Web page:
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Major Missed Opportunity on Clean Energy Incentives to Reduce Carbon Emissions

The stakes could not be higher. The climate crisis is a health emergency. 

Runoff from melting permafrost in Alaska flows toward the sea.

Runoff from melting permafrost in Alaska flows toward the sea. (Photo: NOAA)

Congress just passed on a major opportunity to take action on clean energy incentives—and, thus, the climate crisis—before 2019 comes to an end.

Fossil fuels pour accelerants on the climate crisis. Our future depends on our willingness to embrace clean energy sources instead. 

Yet, when the House of Representatives approved a $1.4 trillion spending package on December 17, it declined to support several clean energy tax incentives in the federal budget year-end spending bill, including opportunities to spur investment and innovation in energy storage, offshore wind, and clean energy production like solar, energy-efficient buildings, and electric vehicles. 

Using the tax code to further promote clean energy would have been an achievable victory, and it would have signaled that Congress is prepared to make addressing the climate crisis a priority next year. 

Congress can and must do better.

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The stakes could not be higher. The climate crisis is a health emergency. As reports from the Intergovernmental Panel on Climate Change and other expert analyses have concluded, time is running out to avert the worst impacts of the climate crisis and limit global warming to 1.5 degrees Celsius. The impacts on human health will be catastrophic if we fail to enact bold, to-scale solutions that protect our communities and build resilience. We can't afford to wait. Our health, and our children's health, depend on action now.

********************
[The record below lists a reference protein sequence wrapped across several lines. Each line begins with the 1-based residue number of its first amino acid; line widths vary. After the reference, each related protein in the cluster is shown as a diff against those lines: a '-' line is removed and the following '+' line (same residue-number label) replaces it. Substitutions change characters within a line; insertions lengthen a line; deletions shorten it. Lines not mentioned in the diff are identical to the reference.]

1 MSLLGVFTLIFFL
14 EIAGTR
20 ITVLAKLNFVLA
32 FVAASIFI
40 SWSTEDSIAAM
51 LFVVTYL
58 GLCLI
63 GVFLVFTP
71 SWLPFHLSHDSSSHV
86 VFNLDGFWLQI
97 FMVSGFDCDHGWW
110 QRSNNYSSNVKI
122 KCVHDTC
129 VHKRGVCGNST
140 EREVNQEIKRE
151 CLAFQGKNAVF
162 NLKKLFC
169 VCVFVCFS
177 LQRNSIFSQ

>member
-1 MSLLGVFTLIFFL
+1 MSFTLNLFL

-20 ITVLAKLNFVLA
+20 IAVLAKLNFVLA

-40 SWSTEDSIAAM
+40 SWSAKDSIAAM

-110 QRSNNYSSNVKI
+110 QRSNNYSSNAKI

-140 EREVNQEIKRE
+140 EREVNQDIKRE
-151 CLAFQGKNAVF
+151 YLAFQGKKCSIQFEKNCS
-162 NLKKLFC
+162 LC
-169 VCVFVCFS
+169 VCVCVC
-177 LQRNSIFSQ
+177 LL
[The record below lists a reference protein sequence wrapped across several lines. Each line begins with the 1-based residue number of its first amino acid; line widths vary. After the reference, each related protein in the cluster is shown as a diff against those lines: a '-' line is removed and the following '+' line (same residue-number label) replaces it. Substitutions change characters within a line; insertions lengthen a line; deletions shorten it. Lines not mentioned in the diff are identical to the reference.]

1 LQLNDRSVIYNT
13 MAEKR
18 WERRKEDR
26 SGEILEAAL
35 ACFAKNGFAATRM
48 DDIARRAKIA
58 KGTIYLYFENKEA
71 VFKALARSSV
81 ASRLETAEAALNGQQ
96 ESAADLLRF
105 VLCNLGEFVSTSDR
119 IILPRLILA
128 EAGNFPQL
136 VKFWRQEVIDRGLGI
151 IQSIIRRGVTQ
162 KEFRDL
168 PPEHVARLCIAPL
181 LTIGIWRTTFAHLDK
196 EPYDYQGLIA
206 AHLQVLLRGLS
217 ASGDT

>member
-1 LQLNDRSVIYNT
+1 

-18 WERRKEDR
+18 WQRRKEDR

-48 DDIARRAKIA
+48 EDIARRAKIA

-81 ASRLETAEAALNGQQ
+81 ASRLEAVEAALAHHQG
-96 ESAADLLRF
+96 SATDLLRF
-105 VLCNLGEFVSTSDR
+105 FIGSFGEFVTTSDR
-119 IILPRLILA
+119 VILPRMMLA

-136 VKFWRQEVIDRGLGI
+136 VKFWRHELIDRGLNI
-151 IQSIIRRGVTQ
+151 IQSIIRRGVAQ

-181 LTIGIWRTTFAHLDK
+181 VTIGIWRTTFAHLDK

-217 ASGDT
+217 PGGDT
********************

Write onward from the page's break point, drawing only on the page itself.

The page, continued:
The United States can and should lead on efforts to curb climate change, and we should also become a leader on a rapid, just transition away from fossil fuels to clean, safe renewable energy sources. There are key steps decision-makers in Congress can take today that would go a long way toward not only avoiding the worst impacts, but ensuring a better, healthier future for our communities. Measures like devoting funding to clean energy tax incentives don't just benefit our health: they also benefit our economy and uplift our communities. That's something worth fighting for, and this is a fight for the future. We must win.

Thanks to our broken political system, advancing climate change legislation has been a steep, frustrating uphill battle. It sometimes seems like climate denialism will win the day, and we’ll be faced with an even bleaker future thanks to inaction. Measures like clean energy tax incentives that have bipartisan support create a critical opportunity for decision-makers to make significant steps forward. There is simply no excuse for not including them in our must-pass spending priorities.

Several members of Congress expressed "disappointment" this week over the failure to include clean energy incentives in the must-pass year-end spending bill. Let’s encourage them to go further by pledging to advance bold measures to address the climate crisis early in the coming year. 

After all, what better way to ring in the new year than to make a strong commitment to tackle the climate crisis, which poses one of the gravest threats to human health and survival and whose effects on our communities will greatly impact the years to come?

Jeff Carter

Jeff Carter

Jeff Carter is the Executive Director of Physicians for Social Responsibility, www.psr.org.

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